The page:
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Rupert Murdoch, head of News Corp. (KEVIN LAMARQUE)
Rupert Murdoch, head of News Corp. (KEVIN LAMARQUE)

British PM joins opposition in calling for Murdoch to withdraw BSkyB bid Add to ...

Rupert Murdoch's cozy relationship with the British power structure came to an abrupt end Tuesday after Prime Minister David Cameron joined the opposition in calling for the media magnate to withdraw his bid for control of a lucrative satellite broadcaster.

Mr. Cameron's turnabout means all three major political parties are now lined up against Mr. Murdoch in his bid for the BSkyB gold mine, which enjoys profits that dwarf revenue from his dwindling British newspaper holdings.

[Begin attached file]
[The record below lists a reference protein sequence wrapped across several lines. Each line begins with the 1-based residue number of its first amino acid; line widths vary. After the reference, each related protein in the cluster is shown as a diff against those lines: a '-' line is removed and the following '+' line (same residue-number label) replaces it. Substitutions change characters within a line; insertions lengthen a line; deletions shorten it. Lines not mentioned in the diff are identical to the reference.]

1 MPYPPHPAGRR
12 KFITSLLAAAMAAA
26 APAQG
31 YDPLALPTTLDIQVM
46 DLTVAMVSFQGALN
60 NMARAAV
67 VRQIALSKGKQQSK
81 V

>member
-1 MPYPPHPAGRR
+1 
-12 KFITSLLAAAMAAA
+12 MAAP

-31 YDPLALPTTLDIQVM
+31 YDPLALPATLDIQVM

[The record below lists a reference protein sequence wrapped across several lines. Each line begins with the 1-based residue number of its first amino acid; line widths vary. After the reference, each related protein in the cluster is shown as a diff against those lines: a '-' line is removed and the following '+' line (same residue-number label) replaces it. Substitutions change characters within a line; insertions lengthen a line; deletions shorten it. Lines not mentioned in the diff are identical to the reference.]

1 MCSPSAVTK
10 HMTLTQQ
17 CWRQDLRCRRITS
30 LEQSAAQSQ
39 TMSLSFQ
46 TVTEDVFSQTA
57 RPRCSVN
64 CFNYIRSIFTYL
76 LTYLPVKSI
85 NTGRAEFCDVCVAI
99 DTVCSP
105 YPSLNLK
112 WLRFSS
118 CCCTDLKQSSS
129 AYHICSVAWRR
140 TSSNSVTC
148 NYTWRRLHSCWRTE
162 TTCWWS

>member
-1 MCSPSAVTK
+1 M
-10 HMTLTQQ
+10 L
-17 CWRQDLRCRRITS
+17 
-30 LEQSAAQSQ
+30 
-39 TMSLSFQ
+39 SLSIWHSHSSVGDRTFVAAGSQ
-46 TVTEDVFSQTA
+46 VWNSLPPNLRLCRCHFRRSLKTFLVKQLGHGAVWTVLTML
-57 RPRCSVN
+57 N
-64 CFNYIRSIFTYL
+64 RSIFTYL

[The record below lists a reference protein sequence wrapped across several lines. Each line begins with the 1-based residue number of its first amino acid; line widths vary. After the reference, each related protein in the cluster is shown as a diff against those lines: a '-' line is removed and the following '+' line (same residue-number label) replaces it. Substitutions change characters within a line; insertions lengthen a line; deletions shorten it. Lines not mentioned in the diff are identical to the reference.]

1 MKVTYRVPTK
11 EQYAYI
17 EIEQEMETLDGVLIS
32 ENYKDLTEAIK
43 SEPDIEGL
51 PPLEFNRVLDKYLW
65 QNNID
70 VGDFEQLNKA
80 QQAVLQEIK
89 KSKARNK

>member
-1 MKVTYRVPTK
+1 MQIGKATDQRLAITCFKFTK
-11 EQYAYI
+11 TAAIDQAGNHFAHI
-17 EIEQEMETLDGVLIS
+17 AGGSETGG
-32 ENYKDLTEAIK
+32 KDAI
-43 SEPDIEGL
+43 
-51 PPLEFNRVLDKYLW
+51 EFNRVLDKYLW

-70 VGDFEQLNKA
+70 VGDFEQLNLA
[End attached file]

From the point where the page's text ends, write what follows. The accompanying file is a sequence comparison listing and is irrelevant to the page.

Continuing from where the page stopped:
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The news came in a stunning announcement from Mr. Cameron's office indicating that the government would join the opposition in a parliamentary vote Wednesday urging Mr. Murdoch - who until recently kept British politicians in his hip pocket - to withdraw the bid

The statement was a clear indication that Mr. Murdoch's magic carpet ride is over, at least in Britain: "This House believes that it is in the public interest for Rupert Murdoch and News Corporation to withdraw their bid for BSkyB," it read.

The resolution is nonbinding but is likely to be seen as a powerful expression of united opposition to any substantial expansion of Mr. Murdoch's holdings.

Mr. Cameron, who has enjoyed a close social friendship with some top Murdoch executives, took action after his predecessor, former Prime Minister Gordon Brown, gave an emotional televised interview Tuesday describing how Murdoch journalists with ties to the criminal underworld grossly invaded his family's privacy.